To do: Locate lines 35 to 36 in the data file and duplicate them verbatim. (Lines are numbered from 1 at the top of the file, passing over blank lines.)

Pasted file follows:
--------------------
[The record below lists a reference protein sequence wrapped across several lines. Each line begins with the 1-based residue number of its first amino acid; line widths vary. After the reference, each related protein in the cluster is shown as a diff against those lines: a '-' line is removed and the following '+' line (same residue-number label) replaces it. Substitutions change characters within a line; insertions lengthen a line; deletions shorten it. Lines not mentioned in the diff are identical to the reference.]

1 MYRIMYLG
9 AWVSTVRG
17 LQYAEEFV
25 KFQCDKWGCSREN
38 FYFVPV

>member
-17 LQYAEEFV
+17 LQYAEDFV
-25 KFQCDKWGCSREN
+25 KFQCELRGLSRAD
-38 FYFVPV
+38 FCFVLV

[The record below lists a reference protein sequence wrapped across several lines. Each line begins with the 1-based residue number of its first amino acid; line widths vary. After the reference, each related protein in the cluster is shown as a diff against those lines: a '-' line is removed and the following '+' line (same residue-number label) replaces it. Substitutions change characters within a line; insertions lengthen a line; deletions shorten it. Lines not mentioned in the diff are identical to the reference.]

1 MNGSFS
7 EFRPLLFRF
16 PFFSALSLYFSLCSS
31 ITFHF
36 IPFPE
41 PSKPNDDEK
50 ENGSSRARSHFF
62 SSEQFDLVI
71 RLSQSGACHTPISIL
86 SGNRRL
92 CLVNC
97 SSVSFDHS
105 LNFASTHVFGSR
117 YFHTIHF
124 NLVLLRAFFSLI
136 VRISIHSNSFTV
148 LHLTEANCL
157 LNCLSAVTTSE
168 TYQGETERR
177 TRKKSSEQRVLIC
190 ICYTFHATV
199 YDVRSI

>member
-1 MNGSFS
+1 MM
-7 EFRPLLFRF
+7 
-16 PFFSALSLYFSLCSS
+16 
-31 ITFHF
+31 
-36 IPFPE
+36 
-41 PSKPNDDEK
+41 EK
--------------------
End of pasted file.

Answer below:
190 ICYTFHATV
199 YDVRSI